Climatic Features and Their Relationship with Tropical Cyclones Over the Intra-Americas Seas
Capítulo de libro
Amador Astúa, Jorge Alberto
Alfaro Martínez, Eric J.
Rivera Fernández, Erick
Calderón Solera, Blanca
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In this chapter, indexes of the Intra-Americas or Caribbean Low-Level Jet (IALLJ or CLLJ, respectively), Niño 3, Tropical North Atlantic (NATL), Atlantic Multidecadal Oscillation (AMO), and Outgoing Long Wave Radiation (OLR) are quantified for the period 1950–2007, to study their relationship with tropical cyclone (TC) frequency for summer–autumn of the Northern Hemisphere. A remarkable inverse relationship is found between both, the strength of the wind speed at 925 hPa and the vertical wind shear at low levels, and the monthly relative frequency of TCs for two selected areas in the Caribbean. The July peak in wind speed and low-level vertical wind shear are associated with a minimum in the monthly relative frequency of TCs. On the contrary, a decrease in the wind speed and vertical shears are associated with a maximum value of the relative frequency of TCs. Stronger (weaker) than normal IALLJ summer winds (July–August) during warm (cold) ENSO events imply a stronger (weaker) than normal vertical wind shear at low-levels in the Caribbean. This condition may inhibit (allow) deep convection, disfavoring (favoring) TC development during these months. Correlation values of the monthly mean CLLJ core winds and the monthly normalized values of NATL – Niño 3 index for 1950–2007 showed statistical significance greater than 99% during July–August. During El Niño years, low-level wind increases at the jet core strengthening the low level convergence near Central America at the jet exit and the low-level divergence in the central Caribbean at the jet entrance. The descending motion associated with the latter acts as an inhibiting factor for convection and TC development. TC activity in the Caribbean is not only sensitive to ENSO influences, but to the strength of the CLLJ vertical wind shear, to barotropic energy conversions induced by the lateral wind shear, to the intensity of the regional scale descending motion associated with the jet entrance, and to the SST cooling generated by the CLLJ at the sea surface. Climatology of a group of General Circulation Models used in the 2007 report of the IPCC were tested to study their ability to capture the low-level wind annual cycle over the Caribbean and the known CLLJ structure. Some models do not capture basic characteristics of the jet. A discussion of cyclone potential over the Caribbean, based on the relationships developed using the models climatology, is presented for the period 2010–2050. As a study case, the findings were contrasted with the observed 2008 climate over the IAS region. Rainy season for 2008 in Central America evolved in a way consistent with the presence of La Niña event and the meridional migration of the ITCZ. Wind anomalies associated with the IALLJ were larger (smaller) than normal during February (July) 2008, in agreement with earlier findings in regards to the relationship of the IALLJ and ENSO phases. The year of 2008 was very active for tropical storm formation in the Caribbean basin (10–22. 5∘N, 60–82. 5∘W). From 16 named storms observed in the Atlantic, 10 entered the Caribbean basin. Eight (five) Atlantic cyclones were hurricanes (strong hurricanes) and from the five hurricanes crossing the Caribbean basin, four were strong.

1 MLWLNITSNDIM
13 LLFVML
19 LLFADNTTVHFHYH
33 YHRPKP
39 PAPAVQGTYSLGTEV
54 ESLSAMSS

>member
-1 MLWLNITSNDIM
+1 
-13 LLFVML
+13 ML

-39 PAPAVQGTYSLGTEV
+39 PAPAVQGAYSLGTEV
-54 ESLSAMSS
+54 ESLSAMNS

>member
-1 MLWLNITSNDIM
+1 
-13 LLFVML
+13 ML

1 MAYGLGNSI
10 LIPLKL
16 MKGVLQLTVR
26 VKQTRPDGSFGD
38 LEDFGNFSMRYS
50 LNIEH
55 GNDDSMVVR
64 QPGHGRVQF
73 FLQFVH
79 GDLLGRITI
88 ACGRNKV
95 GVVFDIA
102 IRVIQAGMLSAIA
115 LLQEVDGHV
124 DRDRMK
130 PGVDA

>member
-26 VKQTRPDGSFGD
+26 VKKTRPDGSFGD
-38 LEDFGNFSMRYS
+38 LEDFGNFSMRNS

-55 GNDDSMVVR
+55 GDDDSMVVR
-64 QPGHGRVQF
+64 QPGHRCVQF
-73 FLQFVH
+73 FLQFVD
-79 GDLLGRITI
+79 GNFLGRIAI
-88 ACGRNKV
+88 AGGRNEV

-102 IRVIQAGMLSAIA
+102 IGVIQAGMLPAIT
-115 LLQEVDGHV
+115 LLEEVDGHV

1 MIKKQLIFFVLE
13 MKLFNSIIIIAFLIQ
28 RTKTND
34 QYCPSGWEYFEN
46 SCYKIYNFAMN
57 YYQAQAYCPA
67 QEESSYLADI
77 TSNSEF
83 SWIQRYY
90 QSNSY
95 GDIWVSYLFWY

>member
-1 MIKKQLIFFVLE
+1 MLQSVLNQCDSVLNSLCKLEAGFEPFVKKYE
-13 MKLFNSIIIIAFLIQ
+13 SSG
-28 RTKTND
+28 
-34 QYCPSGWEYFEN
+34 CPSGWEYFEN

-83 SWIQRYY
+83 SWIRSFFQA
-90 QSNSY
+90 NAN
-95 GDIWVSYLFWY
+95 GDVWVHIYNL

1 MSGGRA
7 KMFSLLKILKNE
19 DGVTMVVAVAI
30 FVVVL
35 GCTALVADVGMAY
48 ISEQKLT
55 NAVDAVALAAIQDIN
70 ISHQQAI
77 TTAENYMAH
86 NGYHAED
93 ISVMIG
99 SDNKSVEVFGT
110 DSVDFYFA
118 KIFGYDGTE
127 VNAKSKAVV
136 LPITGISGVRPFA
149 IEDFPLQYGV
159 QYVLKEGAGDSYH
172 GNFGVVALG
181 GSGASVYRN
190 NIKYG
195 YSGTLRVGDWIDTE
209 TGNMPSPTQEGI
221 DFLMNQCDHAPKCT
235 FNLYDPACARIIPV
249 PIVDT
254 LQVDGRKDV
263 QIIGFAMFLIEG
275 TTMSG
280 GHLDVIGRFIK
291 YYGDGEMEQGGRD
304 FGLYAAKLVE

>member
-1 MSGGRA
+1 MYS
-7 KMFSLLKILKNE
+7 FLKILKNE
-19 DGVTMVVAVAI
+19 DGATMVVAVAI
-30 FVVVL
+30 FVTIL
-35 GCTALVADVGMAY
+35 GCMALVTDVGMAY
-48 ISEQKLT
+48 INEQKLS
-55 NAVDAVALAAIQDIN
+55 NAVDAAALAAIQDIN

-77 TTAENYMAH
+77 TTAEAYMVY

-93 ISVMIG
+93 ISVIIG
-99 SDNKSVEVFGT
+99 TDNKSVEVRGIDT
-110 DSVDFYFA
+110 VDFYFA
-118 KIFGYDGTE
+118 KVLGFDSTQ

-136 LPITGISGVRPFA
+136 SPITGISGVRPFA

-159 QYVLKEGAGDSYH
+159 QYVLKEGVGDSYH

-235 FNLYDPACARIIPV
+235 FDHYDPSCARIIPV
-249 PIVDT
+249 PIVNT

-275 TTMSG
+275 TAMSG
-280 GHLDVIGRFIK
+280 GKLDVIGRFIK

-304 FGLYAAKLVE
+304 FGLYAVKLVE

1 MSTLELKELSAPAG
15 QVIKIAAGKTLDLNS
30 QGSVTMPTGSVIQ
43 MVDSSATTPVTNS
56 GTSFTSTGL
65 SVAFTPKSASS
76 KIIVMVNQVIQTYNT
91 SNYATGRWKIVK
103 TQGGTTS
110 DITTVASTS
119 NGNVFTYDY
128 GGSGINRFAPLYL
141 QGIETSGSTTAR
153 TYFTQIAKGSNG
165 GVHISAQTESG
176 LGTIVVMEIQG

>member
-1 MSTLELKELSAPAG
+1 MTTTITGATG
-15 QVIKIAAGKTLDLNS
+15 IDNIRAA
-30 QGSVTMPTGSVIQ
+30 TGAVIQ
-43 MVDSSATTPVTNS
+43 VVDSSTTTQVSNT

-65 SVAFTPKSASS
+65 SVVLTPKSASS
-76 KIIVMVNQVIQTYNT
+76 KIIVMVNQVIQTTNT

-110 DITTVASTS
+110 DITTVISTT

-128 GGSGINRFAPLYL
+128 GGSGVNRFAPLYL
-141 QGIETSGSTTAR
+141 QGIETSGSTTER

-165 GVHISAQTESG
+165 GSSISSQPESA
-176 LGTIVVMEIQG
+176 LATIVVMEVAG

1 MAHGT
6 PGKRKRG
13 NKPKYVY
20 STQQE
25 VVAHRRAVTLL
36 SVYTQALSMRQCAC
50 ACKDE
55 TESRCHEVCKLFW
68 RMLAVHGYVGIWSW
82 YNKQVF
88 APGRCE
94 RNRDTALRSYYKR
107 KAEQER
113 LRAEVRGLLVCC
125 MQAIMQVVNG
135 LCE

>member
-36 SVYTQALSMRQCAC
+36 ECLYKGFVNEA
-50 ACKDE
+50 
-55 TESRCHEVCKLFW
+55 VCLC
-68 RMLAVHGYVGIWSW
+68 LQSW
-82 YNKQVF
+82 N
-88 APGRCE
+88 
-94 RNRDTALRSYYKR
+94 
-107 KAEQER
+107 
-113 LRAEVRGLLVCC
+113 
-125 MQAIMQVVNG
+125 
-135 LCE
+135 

Enlace externo al ítem10.1007/978-90-481-9510-7_9
- Meteorología